What to do with the ghost of Christmas Present?

Have you received an unwanted present? What do you do now?

See Christmas presents, returns – your rights.  If you can’t ask the present giver for the receipt, or you don’t know where the item was bought and there is no way of returning the item you got for Christmas, what can you do with it?

Four money bloggers take a look at what you could do:

Helen Dewdney

 

Helen Dewdney The Complaining Cow and author of How to Complain: The Essential Consumer Guide (that’s me that is!)

 

photo of Faith Archer

 

 

Faith Archer of Much More with Less

 

photo of Emily

 

Emily Rowley of A Thrifty Fox

 

 

photo of Hollie

 

Hollie Gregersen of Thrifty Mum

 

 

1) Regift – we bloggers say first, of course! But make a note of who gave it to you, so you don’t give it back! (Although my mother once gave a little book of friendship to someone. She even handwrote a message on the first page. the woman gave the book back to her with the page torn out! I kid you not!) Keep them with the bargains that you buy throughout the year as gifts for various people and events!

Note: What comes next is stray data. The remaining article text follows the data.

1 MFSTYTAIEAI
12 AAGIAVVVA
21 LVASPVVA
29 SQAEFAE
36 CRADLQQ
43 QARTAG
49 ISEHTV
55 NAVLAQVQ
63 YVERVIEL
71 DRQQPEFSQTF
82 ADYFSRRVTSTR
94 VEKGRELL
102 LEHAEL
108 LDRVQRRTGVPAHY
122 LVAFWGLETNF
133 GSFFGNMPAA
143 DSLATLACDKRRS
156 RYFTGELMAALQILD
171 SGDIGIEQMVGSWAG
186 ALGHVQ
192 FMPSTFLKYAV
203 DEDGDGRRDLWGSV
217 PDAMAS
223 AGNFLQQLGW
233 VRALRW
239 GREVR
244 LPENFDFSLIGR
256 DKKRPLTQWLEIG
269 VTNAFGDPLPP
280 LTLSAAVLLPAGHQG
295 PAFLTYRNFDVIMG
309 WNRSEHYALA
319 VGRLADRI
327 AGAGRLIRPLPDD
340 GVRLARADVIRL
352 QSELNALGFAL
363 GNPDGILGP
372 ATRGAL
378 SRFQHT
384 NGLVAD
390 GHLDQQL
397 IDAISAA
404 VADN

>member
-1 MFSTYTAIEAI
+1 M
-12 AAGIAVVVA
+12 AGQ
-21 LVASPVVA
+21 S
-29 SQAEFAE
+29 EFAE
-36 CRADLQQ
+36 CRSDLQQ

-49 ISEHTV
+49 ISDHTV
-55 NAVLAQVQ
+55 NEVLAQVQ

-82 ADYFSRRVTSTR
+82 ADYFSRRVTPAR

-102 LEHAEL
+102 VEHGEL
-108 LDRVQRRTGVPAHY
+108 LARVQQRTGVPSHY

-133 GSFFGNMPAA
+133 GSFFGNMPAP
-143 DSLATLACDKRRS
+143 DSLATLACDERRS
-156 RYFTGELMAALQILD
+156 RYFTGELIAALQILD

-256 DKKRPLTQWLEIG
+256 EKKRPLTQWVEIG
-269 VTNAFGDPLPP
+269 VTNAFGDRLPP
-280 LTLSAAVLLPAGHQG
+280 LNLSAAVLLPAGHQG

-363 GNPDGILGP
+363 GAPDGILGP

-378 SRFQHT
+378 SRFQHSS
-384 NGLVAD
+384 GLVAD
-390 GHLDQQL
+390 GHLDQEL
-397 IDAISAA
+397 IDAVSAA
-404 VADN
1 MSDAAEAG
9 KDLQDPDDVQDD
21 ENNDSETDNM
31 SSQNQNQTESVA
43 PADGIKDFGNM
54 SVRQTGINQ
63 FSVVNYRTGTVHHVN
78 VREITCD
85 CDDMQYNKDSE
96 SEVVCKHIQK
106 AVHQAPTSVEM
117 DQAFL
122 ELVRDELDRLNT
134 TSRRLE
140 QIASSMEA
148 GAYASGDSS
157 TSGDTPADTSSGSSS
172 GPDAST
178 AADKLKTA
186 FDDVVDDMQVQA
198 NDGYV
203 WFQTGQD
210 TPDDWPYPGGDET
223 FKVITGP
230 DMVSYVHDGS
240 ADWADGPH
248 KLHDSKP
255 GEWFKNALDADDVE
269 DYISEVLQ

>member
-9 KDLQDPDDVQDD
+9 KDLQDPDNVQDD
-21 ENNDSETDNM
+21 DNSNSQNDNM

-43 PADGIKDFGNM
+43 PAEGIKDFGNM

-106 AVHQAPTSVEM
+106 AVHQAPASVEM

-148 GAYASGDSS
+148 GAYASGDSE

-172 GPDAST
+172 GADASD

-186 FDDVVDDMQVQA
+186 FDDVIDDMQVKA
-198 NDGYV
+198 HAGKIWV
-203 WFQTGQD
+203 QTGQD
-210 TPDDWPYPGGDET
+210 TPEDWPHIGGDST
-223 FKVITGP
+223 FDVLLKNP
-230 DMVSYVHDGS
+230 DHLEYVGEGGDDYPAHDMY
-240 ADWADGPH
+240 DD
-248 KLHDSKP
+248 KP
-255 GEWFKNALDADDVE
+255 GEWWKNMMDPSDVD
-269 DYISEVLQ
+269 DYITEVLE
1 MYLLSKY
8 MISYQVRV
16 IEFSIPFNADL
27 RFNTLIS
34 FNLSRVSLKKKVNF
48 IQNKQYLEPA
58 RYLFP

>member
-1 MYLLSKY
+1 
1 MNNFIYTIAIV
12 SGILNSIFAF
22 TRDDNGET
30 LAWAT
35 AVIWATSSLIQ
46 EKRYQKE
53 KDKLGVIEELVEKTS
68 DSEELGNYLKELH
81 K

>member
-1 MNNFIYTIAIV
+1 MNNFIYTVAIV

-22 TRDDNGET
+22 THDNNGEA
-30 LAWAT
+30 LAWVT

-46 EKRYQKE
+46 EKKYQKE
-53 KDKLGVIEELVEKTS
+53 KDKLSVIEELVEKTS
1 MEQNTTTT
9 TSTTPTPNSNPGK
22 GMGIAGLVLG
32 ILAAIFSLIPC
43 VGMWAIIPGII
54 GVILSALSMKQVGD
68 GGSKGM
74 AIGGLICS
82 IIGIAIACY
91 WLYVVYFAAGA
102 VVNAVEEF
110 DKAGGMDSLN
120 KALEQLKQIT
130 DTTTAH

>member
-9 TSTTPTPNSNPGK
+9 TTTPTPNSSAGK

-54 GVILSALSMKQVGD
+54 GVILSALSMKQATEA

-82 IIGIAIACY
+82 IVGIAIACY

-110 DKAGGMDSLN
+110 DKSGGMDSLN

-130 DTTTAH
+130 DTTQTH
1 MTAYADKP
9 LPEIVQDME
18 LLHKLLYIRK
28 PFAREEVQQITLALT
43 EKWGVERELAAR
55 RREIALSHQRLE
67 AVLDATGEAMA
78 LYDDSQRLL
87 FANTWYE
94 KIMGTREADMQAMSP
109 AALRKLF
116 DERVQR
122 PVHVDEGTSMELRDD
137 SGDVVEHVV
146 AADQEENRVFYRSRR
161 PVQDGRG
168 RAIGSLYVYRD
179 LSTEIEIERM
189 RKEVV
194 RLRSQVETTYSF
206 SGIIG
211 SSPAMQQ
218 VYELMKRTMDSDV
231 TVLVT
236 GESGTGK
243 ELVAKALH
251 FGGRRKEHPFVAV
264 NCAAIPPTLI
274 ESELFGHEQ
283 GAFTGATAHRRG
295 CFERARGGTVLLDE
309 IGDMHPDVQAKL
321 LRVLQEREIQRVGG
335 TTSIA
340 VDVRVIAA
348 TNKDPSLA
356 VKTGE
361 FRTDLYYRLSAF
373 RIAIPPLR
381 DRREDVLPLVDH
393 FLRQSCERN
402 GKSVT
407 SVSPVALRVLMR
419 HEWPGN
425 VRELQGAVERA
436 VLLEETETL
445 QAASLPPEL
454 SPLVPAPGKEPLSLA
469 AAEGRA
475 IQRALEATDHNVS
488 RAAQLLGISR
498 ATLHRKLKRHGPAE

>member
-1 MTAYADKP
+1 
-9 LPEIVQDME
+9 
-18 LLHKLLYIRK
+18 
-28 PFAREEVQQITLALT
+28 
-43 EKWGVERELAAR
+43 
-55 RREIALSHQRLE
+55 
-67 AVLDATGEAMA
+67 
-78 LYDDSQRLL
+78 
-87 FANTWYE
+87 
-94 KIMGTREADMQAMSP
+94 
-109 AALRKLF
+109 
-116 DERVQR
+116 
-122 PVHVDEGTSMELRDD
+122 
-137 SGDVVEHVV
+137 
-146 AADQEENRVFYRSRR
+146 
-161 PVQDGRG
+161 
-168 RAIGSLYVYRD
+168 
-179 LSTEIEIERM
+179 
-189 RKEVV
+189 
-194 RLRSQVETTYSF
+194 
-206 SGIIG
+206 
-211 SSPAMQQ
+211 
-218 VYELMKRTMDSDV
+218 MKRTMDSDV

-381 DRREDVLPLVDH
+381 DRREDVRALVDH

2) Recycle – (e.g. clothes bank) they also suggest.

3) Donate to charity – I like to donate unwanted items and there’s more than the obvious charity shop. Towels, duvets and bed linen can be donated to a homeless charity or pet rescue (many places won’t take duvets but pet rescues will take for making into dog beds!) Look at Freecycle too. There are 5,314 groups with 9,140,031 members around the world, and local to you. Run by volunteers it enables people to donate to local people who will give your item a loving home and keep things out of landfill as people find different uses for similar items!

4) Fundraisers – Donate for a tombola or raffle, such as your child’s school. All PTAs welcome good raffle prizes! If there are lots of small gifts suitable for children, consider keeping them for next year and making up a box for next year’s shoebox appeal.

5) Foodbanks – If not Christmassy and has a good “eat by” date on it, give to your local foodbank. Many are grateful for toiletries too. And don’t forget to donate to the foodbank throughout the year. Ideas of how to help at very low cost here.

6) Upcycle – Faith suggests using hampers as very useful storage boxes or bins, as examples.